The African Lily, or, as its generic name implies, Love Flower, sent to this country from the Cape of Good Hope about 1690, is one of these fine old-fashioned plants so much prized by gardeners of the last century that it formed one of the principal features in the midsummer or early autumn decoration of their greenhouses and conservatories.

Like many another really valuable species, however, it seems to have fallen into the shade - novelties, many of them of questionable superiority, having taken its place; and it may now be fairly numbered among "neglected plants." This, we are convinced, is not as it should be, seeing that it is one of the easiest managed and most beautiful of flowering plants, combining handsome foliage with flowers at once elegant and distinct in colour from anything else in its way; so much so, that a well-grown specimen, with its bold flower-stems surmounted with umbels of bright blue florets and grand flag like bright green leaves, is an object worth a considerable amount of trouble to obtain, and worth a long journey to see. Apart from its undoubted value as a conservatory plant, there are a number of purposes to which it may be usefully applied in outdoor gardening. Planted on the margins of artificial lakes or ponds, on terraces and lawns, or in arrangements of subtropical plants, it has a most striking effect, whether in or out of flower.

It is, moreover, in these days when there is such a demand for plant decoration in dwelling-houses, important to add, that no subject is more patient under the severe ordeal of a few days in a hall or staircase; and nothing in such a position looks better.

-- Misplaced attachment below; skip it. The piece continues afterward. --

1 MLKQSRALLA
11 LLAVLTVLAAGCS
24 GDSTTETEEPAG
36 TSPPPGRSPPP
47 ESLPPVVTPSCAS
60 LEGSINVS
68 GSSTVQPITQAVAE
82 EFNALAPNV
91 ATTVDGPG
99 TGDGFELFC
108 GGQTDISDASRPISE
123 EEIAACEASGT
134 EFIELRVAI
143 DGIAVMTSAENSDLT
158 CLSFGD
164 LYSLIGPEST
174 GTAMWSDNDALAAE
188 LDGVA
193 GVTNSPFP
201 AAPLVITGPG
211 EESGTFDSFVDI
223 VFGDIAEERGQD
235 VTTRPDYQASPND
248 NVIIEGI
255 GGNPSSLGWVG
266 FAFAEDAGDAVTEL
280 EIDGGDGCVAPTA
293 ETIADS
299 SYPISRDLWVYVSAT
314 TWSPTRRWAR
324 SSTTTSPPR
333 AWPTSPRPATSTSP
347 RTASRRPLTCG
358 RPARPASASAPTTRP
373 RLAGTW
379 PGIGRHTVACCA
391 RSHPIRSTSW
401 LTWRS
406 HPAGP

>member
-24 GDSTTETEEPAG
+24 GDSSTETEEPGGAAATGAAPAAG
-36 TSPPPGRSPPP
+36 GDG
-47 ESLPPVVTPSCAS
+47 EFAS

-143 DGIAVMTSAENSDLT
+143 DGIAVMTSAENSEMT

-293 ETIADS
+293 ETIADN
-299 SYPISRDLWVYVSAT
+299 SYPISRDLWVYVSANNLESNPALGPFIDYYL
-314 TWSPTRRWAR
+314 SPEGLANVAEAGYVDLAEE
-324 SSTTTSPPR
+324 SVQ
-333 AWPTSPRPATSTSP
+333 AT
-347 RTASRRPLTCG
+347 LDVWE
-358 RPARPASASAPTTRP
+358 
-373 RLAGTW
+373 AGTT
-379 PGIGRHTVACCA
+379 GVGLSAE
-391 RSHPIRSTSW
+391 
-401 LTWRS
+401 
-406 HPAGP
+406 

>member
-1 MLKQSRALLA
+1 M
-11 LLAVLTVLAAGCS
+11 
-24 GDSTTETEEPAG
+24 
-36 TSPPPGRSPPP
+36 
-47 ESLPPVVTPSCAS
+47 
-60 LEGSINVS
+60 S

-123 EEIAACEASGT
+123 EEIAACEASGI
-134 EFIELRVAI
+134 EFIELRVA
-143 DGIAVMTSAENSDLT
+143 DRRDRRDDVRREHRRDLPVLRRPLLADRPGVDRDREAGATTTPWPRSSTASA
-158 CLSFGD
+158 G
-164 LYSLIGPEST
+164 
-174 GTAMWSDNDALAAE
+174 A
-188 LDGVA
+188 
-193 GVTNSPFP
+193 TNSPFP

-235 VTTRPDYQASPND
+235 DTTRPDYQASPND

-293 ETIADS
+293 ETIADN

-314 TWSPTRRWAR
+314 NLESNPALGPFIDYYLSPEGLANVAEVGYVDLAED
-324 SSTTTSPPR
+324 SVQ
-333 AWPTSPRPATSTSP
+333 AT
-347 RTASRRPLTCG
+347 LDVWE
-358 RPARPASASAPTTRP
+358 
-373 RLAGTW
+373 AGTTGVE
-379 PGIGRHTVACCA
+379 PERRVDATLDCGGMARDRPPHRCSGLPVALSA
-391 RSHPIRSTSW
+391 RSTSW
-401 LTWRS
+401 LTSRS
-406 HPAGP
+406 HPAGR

Though as nearly as possible hardy, and able to stand a few degrees of frost without injury, it requires protection in winter. A late vinery, the back of a greenhouse stage, or any out-of-the-way corner, with just enough of heat to keep out the frost, and where it will be kept moderately dry without being parched, and at the same time sufficiently cool to prevent its being excited into growth, will form admirable winter quarters; while in summer it should be plunged in a sunny exposure out of doors, and if wanted for the conservatory, taken inside when the flower-shoots appear. During the growing season it must have a regular and abundant supply of water, not only at the roots, but, if the weather is dry and hot, over the leaves. In a rich soil, with plenty of moisture, it grows with great luxuriance, and will soon fill the largest pot or tub with its thick fleshy roots. It flowers, however, most profusely when it is somewhat pot-bound, and should only be shifted when it is desired to increase the size of the specimen, or when the pot is so full of roots that it is impossible to give it the necessary supply of water. A good compost may be made up of equal parts of strong turfy loam and fibry peat or leaf-mould, with as much sharp sand as will make it moderately porous.

An occasional dose of liquid manure may with advantage be given, during the growing season, in cases where the pot is full of roots and the soil to some extent exhausted: in no other circumstances will this be necessary, as undue luxuriance is prejudicial to the abundant production of bloom. It is readily propagated by suckers or offsets, which, taken off at any season, soon take root and grow freely. Among a number of varieties, Albus and Variegatus, the one with white flowers and the other with variegated leaves, are the finest, and form interesting companions to the species. Omega.